The mass of the central SMBH can be estimated from the K-z data for the 3CRR sample (Willott et al., 2003) and is 4.0 M (Hardcastle, Evans, & Croston, 2007; Marconi & Hunt, 2003). Assuming the outburst was powered by the gravitational binding energy released by accretion, and adopting a mass-energy conversion efficiency and a total outburst energy of between 0.910 ergs (= ) and 1.3 10 ergs (= shock-outburst-energy), we find that under these assumptions the black hole grew by
Here, accounts for the lost binding energy, is the total energy output in mechanical and radiative forms. We ignore the radiation because it accounts for a negligible fraction of the current power output. This growth in mass corresponds to an average growth rate of over the past . Thus the current outburst is a small (1%) contribution to the mass of the central SMBH.
Can Bondi accretion of the ICM account for the mechanical power of the outburst (Allen et al., 2006)? It is in principle straightforward to regulate in the context of feedback models and cooling flows (Nulsen & Fabian, 2000; Churazov et al., 2002; Sijacki et al., 2007; Somerville et al., 2008; McNamara et al., 2009) and the X-ray atmosphere provides a steady supply of fuel. In relatively low power radio galaxies hosted by giant ellipticals, Bondi accretion has been shown to be energetically feasible in the sense that hot atmospheres probably have a sufficient gas density to supply the mass required to account for the observed jet powers (Di Matteo et al., 2000; Allen et al., 2006; Rafferty et al., 2006; Hardcastle, Evans, & Croston, 2009; McNamara et al., 2009).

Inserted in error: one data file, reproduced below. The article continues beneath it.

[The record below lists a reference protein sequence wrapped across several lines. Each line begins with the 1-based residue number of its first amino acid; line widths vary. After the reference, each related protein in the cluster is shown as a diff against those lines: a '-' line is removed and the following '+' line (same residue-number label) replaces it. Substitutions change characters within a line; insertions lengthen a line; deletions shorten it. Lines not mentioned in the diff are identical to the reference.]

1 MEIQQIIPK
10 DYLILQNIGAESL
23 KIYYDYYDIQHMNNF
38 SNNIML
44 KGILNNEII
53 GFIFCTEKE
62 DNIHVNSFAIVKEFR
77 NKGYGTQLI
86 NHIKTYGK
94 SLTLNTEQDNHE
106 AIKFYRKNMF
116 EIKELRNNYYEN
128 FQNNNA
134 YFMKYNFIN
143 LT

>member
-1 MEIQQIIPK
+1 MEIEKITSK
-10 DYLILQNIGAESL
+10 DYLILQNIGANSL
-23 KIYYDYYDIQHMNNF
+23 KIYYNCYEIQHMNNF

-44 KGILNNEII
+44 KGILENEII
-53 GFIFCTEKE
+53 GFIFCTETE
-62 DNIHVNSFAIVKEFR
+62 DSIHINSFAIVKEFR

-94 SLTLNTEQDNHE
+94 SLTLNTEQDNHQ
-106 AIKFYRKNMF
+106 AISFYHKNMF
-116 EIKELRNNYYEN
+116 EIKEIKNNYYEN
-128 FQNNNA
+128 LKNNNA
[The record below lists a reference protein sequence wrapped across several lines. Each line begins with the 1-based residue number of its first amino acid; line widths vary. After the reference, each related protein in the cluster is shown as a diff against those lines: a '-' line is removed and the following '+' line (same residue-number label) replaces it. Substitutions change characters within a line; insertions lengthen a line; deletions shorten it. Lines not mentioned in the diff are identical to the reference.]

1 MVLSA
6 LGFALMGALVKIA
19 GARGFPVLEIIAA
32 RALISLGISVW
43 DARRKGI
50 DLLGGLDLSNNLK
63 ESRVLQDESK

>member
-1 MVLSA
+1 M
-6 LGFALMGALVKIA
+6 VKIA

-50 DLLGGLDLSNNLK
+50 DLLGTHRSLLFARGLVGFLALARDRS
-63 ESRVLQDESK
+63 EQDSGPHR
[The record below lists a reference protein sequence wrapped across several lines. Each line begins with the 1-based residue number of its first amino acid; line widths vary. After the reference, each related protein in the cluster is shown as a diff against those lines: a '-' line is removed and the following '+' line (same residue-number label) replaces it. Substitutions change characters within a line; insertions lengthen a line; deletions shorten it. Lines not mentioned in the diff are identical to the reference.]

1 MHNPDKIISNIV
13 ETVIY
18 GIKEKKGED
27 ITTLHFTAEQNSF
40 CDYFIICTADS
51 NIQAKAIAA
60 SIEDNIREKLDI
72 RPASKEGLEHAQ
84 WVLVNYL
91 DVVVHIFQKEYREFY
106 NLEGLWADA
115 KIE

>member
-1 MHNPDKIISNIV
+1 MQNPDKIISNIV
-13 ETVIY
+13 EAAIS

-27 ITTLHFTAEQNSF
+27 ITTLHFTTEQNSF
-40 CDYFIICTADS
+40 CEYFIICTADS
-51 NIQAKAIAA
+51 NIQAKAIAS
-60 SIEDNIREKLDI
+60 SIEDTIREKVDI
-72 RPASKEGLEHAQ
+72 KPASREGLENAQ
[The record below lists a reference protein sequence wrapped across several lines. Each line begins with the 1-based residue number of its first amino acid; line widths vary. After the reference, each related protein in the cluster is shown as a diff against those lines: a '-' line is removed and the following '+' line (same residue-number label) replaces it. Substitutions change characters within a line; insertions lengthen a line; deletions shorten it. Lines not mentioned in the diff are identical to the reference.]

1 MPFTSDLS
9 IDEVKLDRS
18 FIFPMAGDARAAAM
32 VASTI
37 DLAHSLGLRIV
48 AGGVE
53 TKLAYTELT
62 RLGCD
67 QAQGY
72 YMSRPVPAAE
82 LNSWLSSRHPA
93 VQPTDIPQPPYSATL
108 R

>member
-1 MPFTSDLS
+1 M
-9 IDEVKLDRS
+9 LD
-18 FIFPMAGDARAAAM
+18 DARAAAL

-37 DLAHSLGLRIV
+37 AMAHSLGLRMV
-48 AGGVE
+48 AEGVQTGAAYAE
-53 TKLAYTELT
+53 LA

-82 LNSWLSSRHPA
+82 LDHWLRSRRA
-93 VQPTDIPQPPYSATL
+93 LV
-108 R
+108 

The average gas density and temperature in the inner 3.2 (12 kpc) of 3C 288’s hot halo is n = 2.3 10 cm and 2.9 keV, respectively. Using the black hole mass of = 4.0 10 M (see above), we find a Bondi accretion rate of